The death of Ángel Gahona, a journalist, on 21 April was the greatest shock to the nation. He was known for covering stories that involved drug trafficking, corruption and issues that other journalists would avoid.

“We believe the police killed Ángel to send us a message. To tell all the journalists here to shut up, to stop supporting or covering the protests,” said Hayzel Zamora, a fellow reporter who witnessed Gahona’s death. Even when Ortega started peace talks in Managua on 21 May, he was interrupted by cries of: “Justice for Ángel Gahona!”

Amnesty also released an article on the 30 May detailing an unprovoked attack on a demonstration led by the mothers of students and children who had lost their lives due to the violent state repression.

Rumoured US involvement

“It would not be a surprise [if the US had played some part in the repression], given our history,” said John Kotula, a NicaNotes writer. The US House of Representatives passed the NICA Act (Nicaraguan Investment Conditionality Act) in 2017, demanding the reestablishment of diplomatic institutions and that corruption be tackled, including investigating high-ranking officials.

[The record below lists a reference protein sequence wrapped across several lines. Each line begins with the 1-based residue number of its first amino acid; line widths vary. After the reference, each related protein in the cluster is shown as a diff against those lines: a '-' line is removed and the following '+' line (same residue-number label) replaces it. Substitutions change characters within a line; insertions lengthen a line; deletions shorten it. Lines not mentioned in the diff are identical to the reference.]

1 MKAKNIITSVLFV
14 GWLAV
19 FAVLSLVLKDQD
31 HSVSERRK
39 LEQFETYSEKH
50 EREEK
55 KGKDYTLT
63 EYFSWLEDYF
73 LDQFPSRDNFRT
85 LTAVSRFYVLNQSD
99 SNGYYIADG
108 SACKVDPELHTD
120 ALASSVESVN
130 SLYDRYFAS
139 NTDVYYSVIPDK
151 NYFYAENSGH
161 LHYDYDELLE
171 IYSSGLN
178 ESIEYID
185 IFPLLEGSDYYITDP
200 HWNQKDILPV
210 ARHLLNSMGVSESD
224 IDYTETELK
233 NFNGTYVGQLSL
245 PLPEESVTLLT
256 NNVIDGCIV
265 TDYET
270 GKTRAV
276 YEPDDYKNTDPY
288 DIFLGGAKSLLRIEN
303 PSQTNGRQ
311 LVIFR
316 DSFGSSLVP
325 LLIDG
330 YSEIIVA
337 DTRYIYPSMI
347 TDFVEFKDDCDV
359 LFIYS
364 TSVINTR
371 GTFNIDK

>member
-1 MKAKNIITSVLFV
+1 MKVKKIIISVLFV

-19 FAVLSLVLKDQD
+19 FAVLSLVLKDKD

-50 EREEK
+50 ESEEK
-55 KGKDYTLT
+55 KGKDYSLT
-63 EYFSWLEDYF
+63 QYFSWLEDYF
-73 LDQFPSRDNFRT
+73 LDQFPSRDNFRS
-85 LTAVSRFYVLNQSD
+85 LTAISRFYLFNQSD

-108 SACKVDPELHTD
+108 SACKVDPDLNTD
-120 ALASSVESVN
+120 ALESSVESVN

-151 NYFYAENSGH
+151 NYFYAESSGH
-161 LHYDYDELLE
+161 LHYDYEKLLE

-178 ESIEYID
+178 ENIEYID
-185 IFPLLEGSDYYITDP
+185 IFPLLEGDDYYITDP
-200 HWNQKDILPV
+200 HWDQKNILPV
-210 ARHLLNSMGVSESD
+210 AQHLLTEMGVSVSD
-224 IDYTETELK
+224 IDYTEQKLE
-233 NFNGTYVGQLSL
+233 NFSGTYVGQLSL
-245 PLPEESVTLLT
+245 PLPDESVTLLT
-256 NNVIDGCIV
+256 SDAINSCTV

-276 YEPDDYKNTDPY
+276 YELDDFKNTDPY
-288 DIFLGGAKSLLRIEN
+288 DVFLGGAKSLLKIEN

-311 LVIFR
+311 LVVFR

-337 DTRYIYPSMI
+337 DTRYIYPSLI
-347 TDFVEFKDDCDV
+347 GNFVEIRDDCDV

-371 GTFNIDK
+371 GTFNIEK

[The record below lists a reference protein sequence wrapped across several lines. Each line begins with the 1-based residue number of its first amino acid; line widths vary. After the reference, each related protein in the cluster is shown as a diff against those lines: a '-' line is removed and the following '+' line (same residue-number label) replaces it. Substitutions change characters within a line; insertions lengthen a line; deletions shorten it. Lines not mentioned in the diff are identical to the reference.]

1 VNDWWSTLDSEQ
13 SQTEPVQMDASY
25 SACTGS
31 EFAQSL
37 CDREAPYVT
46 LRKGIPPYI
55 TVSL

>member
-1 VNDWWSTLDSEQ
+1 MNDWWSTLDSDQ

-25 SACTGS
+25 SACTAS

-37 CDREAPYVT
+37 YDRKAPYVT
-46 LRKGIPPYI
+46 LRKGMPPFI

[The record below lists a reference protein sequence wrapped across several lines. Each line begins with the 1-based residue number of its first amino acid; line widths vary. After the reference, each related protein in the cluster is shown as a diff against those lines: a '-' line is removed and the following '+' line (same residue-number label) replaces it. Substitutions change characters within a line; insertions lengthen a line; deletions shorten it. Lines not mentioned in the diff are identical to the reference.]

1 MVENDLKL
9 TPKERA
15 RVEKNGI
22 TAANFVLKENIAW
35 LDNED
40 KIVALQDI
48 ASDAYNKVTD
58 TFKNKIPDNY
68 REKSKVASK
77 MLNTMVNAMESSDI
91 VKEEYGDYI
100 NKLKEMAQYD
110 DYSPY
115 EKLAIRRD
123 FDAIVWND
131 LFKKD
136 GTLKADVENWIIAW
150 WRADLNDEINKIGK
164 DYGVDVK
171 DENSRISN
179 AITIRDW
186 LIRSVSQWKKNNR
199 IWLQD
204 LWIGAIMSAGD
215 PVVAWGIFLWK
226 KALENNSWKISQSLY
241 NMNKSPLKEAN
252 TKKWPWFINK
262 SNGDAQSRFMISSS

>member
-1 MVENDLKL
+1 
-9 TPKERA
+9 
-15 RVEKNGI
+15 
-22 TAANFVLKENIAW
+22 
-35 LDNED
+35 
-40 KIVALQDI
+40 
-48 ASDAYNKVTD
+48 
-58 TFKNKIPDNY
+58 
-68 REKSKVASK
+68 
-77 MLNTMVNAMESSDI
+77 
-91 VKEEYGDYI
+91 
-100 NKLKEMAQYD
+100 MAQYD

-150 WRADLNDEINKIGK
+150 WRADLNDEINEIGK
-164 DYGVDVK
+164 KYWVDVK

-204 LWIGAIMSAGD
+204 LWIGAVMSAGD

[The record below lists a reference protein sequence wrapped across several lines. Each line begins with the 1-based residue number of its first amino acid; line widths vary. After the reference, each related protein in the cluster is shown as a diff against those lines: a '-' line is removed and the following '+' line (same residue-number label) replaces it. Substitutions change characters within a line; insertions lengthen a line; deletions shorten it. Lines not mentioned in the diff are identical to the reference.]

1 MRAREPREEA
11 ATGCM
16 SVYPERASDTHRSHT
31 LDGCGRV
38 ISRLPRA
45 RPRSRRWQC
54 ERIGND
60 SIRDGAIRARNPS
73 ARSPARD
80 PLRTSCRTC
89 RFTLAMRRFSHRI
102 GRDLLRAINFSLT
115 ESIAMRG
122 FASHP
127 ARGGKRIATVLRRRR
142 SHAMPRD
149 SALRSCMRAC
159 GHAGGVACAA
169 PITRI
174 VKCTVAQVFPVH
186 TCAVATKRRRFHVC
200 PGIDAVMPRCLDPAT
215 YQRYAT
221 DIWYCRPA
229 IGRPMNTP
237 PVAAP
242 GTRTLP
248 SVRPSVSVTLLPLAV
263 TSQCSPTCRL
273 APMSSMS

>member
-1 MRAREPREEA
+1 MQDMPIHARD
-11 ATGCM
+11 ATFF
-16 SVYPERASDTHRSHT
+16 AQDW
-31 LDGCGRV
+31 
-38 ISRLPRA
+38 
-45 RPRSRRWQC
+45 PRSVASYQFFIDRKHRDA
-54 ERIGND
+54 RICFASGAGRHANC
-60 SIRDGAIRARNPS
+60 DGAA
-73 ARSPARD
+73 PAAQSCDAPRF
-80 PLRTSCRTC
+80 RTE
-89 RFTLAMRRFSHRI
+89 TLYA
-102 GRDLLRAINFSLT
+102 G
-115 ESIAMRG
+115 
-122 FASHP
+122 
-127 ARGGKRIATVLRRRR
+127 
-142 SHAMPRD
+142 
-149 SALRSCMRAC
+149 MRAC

“The 2017 Nica Act is just another threat” read Rosario Murillo, Nicaragua’s Vice President  and Ortega’s wife, at a press conference. “It is a new attempt to grant [the US] the right to destructively intervene in our national affairs.”

Despite Nicaragua playing a minor role in drug trafficking, having minimal gang violence and low migration statistics, the US still do not affiliate themselves with Nicaragua. It seems that “if a government doesn’t have neoliberal policies, then US view them as an enemy”, said Kotula.

What next for Nicaragua?

On 11 June 2018, The Guardian reported on Nicaragua’s oldest university, National Autonomous University of Nicaragua (Unan), where “resistance is the new curriculum”. Students have occupied the Managua campus and set up anti-government protest camps where they are self-sufficient with food, shelter and makeshift arms. Since 7 May 2018, 500 students have taken up permanent residence on the campus.

The dystopian atmosphere at UNAN demonstrates the will to end Ortega’s regime. Rolando Alvarez, a bishop of Nicaragua’s catholic church, predicts that unless Ortega offers immediate concession to the protesters: “it is very likely that Nicaragua will find itself caught up once more in a civil war”.

Many Nicaraguans are keen to close the chapter that has seen Ortega take hold of Sandinismo, and will do anything to see change enacted.